Recognising that not everyone is water-aware I decided to compile a quick (and hopefully not-to-tedious) list of water facts. In addition, and at the risk of stating the obvious, I have put together a few tips on how we can all save water.

Why bother saving water?

  1. To save money

    In Lithuania we have been paying for water for many years. There are two charges – one for delivering water and one for taking waste water away. My outdoor tap costs much less than my indoor taps as it is assumed I will use the water for plants and to feed animals and therefore it doesn’t go back into the pipes to be taken away. A similar system is currently being introduced in Ireland.
    If you live in an area where you are being charged for your water is pays to manage your water usage. Ever litre you run down the sink is literally money down the drain.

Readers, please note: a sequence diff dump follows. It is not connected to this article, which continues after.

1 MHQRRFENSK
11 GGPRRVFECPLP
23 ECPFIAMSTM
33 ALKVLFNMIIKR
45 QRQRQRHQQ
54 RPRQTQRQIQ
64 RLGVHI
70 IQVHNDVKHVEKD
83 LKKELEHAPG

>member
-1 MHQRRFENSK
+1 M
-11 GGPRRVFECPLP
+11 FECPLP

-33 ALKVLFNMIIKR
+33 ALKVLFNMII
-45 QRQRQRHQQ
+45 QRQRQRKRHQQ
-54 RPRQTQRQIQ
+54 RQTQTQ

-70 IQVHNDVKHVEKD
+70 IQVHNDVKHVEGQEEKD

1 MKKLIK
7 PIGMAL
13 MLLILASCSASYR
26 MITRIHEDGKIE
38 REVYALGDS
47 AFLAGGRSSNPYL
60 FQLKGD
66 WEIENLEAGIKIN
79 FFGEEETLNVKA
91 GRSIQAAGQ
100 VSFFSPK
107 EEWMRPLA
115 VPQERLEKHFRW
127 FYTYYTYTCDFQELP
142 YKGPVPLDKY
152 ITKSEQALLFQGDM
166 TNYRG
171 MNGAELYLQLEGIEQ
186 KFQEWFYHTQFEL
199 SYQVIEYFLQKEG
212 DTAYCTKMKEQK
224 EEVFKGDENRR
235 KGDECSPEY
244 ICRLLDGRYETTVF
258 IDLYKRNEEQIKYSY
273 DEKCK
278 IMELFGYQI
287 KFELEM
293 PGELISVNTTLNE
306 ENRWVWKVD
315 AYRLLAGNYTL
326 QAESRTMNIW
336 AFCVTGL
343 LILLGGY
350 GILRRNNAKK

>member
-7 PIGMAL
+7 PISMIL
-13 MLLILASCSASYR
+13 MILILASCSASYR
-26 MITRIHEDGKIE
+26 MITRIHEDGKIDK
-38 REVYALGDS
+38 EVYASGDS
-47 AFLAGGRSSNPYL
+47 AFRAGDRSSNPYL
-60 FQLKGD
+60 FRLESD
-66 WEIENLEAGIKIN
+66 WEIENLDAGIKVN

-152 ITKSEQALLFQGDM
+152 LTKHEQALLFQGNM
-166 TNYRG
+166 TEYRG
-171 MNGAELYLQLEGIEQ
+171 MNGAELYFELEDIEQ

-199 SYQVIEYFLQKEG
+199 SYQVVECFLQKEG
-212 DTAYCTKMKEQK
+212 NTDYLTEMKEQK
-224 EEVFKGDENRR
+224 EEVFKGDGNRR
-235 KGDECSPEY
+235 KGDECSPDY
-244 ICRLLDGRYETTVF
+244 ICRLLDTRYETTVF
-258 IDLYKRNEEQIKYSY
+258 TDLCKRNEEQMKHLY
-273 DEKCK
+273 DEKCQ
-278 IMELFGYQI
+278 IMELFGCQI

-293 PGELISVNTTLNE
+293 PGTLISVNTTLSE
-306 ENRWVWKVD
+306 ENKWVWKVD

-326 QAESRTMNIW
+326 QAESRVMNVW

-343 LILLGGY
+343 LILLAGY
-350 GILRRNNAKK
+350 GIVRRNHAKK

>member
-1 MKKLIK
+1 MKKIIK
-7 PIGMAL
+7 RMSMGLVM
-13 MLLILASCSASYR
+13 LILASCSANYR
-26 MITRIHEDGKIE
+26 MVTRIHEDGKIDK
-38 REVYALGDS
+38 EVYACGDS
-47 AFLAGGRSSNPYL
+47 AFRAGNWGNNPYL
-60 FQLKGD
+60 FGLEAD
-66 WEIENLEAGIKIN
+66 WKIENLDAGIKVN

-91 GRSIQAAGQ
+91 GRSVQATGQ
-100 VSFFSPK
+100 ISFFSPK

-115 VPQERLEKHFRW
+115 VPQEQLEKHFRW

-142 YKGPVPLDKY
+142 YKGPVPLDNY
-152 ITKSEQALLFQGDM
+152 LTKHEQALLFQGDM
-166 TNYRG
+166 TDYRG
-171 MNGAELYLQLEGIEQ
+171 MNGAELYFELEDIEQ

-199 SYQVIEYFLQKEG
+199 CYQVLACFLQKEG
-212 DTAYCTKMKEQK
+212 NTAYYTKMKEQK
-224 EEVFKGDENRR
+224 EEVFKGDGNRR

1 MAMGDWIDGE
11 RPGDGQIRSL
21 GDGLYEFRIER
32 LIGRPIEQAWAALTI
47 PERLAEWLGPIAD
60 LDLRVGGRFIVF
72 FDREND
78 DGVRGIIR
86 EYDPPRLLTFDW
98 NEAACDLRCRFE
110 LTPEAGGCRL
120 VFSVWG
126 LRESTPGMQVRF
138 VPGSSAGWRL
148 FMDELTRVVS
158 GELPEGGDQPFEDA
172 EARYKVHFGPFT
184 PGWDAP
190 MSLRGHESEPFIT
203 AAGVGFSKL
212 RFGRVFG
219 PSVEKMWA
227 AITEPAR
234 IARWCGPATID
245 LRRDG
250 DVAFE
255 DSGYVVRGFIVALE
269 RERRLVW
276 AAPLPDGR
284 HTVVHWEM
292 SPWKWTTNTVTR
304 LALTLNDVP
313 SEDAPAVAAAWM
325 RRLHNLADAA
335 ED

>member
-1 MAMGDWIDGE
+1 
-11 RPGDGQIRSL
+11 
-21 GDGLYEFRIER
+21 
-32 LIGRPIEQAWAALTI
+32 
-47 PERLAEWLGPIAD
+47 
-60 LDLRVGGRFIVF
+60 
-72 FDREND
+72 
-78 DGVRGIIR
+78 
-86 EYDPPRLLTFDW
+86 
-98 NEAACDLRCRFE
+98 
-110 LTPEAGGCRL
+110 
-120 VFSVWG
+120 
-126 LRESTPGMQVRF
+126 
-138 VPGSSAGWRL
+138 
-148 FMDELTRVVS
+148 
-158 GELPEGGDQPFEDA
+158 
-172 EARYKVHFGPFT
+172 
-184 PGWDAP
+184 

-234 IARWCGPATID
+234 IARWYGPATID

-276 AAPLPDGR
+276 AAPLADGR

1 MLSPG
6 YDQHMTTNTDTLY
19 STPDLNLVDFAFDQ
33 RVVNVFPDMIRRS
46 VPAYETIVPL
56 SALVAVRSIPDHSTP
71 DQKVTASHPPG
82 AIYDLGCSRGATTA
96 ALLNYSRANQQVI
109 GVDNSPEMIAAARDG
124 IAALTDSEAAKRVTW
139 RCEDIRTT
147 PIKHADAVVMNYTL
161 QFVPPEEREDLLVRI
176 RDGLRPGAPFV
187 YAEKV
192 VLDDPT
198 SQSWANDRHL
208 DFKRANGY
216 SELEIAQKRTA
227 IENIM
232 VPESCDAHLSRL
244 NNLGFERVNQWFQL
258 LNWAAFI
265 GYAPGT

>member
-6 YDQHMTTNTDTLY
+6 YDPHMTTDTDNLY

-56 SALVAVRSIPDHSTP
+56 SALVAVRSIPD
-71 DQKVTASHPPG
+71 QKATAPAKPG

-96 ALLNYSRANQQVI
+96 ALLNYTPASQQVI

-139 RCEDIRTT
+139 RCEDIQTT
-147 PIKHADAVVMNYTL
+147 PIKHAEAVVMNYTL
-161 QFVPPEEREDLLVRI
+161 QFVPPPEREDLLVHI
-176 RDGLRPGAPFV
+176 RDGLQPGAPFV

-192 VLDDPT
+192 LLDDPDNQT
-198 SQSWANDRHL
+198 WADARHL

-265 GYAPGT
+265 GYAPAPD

2. We have a limited supply

    Water covers over 70% of the earth’s surface so it’s easy to think we have a never-ending supply. However, 97% of the earth’s water is salt water and not fit for human consumption. The process of desalinating water is currently cost prohibitive.
    Just 3% of the earth’s water is fresh water. Of that 3%, only 0.3% is available to us – the rest is trapped in clouds, polar ice caps or deep underground. This teeny, tiny percentage of fresh water needs to service the entire human population. A population that is expanding at a rate of knots.

    Earth's Water Supply |
    Data from here.

  3. We have a lot more people than we used to

    The world’s population has jumped from 2 billion to 7 billion within the last 100 years and is set to continue to rise year on year.

  4. These people need to eat